When Father Bertrand Beaulieu stumbles upon a handwritten document that proves the existence of God, his discovery has a profound impact on the church and the nation as both institutions move to suppress the news, fearing the repercussions of the document in terms of their own power. 25,000 first printing.
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On Monday, May 24, 1999 at 8:32 p.m. precisely, Father Bertrand Beaulieu of the French Society of Casuists opens a thick, handwritten letter and makes a stunning discovery: "Six pages further, he was trembling. This time the proof was neither arithmetical, nor physical, nor esthetical, nor astronomical; it was irrefutable. The proof of God's existence had been achieved." One of the many delights in Laurence Cossé's darkly funny ecclesiastical thriller, A Corner of the Veil, is the fact that the reader must accept the existence of this proof on faith. Though a handful of characters read the letter and are profoundly affected by it, Cossé holds her cards (and her proof) close to the vest; we never see it. In Father Beaulieu's mind, however, there's no doubt that what he has is the real magilla. He hurries to his friend Father Hervé Montgaroult, who, after explaining in detail and at length why it is impossible to prove the Almighty's existence, reads the proof himself and instantly falls into a beatific meditation on a world without doubt:
There would be no such thing as success any longer: Do the sea or the sky have success? No more failure: Does a tree know failure? No more hierarchy among men: Is the night superior to the river?Bertrand and Hervé bring the letter to their superior, Father Hubert Le Dangeolet, who refuses to actually read the thing and tells them to keep it absolutely secret until he can figure out what to do with it. Unfortunately, in a moment of bliss, Hervé has already revealed the monumental news to his sister, who happens to be married to a high-ranking official in the French government. Soon, word of it reaches the Prime Minister and before long the entire French cabinet is involved. Once politicians involve themselves in this momentous event, A Corner of the Veil really takes off--and Cossé demonstrates that elected officials are not the only political animals to reckon with. As the author pits priest against priest and pol against pol in a life-and-death struggle over the ultimate fate of the proof, God gets lost (literally) in the shuffle. By the end of this provocative, literary page-turner, you'll be wondering if it's the Almighty or the Devil pulling the strings. --Alix Wilber Excerpt. © Reprinted by permission. All rights reserved.:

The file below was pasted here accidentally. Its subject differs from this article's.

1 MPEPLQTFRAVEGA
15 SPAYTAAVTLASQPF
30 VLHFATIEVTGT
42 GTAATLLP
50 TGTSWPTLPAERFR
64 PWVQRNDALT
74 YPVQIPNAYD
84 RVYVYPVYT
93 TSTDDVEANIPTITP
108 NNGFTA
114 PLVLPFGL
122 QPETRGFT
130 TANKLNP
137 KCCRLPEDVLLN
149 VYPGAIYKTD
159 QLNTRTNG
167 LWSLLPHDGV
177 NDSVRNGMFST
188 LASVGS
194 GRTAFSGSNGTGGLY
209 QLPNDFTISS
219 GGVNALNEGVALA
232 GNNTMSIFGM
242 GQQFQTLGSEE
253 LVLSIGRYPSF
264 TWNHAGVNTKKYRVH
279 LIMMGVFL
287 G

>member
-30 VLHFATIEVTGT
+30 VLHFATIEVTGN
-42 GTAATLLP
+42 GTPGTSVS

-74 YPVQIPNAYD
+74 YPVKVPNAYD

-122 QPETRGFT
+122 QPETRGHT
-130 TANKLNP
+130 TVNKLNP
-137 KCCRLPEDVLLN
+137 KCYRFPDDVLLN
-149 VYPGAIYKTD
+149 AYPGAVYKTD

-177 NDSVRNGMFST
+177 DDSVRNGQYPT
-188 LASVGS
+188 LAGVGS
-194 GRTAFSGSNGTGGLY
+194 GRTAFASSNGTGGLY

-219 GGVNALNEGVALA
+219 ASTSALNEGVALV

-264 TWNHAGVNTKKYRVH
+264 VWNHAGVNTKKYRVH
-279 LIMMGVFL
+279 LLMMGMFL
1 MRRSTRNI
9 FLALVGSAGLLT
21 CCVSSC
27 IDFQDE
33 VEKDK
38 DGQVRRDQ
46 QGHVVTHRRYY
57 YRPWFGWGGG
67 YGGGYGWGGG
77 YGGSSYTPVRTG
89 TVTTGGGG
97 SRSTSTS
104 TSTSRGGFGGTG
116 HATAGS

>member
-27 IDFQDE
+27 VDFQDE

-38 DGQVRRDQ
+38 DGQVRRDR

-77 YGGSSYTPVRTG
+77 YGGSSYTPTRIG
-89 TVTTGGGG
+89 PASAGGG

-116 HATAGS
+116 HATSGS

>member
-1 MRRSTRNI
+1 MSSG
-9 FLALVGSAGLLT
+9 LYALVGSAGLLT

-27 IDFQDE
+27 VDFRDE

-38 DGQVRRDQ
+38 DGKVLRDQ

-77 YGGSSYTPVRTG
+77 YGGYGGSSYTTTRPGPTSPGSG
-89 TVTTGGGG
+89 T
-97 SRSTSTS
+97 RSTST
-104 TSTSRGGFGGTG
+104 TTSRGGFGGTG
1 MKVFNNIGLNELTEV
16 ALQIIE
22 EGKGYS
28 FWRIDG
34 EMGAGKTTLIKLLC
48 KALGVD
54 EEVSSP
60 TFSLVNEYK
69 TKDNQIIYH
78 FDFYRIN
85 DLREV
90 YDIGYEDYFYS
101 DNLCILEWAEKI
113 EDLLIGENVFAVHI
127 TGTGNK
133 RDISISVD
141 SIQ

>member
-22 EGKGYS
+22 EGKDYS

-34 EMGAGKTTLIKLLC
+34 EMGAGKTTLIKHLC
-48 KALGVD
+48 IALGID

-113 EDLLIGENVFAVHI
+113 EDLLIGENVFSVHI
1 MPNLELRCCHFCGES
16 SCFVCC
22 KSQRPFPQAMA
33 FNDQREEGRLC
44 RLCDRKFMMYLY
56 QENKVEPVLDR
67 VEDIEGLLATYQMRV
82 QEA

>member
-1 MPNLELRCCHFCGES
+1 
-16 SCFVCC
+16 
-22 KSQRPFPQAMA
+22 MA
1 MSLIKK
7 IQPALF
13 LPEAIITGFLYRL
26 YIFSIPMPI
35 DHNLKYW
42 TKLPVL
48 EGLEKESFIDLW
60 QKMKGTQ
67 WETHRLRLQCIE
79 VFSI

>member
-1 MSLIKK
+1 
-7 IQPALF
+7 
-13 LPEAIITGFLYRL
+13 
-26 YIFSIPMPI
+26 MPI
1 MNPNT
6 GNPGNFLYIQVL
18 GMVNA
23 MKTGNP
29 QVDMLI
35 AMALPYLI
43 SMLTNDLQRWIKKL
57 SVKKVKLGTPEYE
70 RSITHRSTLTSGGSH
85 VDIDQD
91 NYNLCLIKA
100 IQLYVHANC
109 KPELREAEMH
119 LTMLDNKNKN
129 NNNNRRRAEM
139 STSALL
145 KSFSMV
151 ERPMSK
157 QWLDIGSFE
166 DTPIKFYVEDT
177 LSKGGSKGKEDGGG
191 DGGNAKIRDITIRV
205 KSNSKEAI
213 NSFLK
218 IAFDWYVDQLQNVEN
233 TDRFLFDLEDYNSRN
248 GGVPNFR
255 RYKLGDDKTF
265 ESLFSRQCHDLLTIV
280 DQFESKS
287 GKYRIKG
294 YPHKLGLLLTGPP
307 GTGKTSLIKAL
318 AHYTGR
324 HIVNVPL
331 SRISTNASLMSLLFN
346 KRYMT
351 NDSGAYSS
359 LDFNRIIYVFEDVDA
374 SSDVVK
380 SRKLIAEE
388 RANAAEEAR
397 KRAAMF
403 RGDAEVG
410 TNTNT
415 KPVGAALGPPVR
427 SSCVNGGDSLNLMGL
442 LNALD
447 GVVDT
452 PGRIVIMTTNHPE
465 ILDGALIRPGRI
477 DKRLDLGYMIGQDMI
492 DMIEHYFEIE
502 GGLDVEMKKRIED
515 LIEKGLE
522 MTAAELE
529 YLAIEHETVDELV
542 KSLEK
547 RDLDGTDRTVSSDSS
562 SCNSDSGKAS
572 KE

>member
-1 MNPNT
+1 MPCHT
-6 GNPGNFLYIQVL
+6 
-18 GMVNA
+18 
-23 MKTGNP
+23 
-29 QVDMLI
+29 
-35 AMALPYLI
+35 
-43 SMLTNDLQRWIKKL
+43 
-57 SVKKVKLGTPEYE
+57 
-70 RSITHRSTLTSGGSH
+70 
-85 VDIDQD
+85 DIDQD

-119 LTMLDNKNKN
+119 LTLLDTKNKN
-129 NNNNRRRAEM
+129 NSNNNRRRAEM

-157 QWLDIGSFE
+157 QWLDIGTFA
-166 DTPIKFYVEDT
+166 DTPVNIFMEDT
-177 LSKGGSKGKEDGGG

Monday, 8:32 P.M.
Monday, May 24, 1999, 8:32 P.M.
Father Bertrand Beaulieu shut his office door behind him, considered the heaps of books, file folders, manuscripts, and newspapers in which other people would have seen ordinary disorder but whose meticulous order was clear to him, and concluded: yes, solitude was what he liked best. Every day, nearly every day, he asked himself the question: Was he happier in solitude, or in the company of his peers? Because his life required both that he be alone and that he never be alone. Evenings at seven-thirty, the dinner hour rang for him as a deliverance. He would work for five hours, six hours, in the afternoon (mornings he received visitors). Which did he enjoy more -- settling down to write, finally? or finally quitting for the day? Evenings, he was eager to join his companions at dinner. And at that moment the answer was beyond doubt: it was they who were his pleasure. Their mere existence, the sound of their voices, of their coughs, their smells, their wit, their culture -- the ever-fascinating shimmer of their collective knowledge -- their crazes, their quirks...